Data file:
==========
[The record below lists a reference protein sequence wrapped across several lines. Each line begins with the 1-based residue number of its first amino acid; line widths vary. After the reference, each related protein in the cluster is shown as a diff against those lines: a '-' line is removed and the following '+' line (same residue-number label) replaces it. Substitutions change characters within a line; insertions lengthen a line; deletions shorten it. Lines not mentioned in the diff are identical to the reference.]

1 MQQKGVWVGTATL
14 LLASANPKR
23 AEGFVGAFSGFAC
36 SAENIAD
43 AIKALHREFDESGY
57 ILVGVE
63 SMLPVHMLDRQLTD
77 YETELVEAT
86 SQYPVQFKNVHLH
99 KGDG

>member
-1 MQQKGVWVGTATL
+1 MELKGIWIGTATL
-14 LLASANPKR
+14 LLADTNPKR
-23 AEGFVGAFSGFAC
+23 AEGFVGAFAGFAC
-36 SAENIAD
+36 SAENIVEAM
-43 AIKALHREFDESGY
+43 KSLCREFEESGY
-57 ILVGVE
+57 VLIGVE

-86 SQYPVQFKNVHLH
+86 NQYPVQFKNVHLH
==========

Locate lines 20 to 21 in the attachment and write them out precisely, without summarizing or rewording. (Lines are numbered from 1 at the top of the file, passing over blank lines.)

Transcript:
+36 SAENIVEAM
-43 AIKALHREFDESGY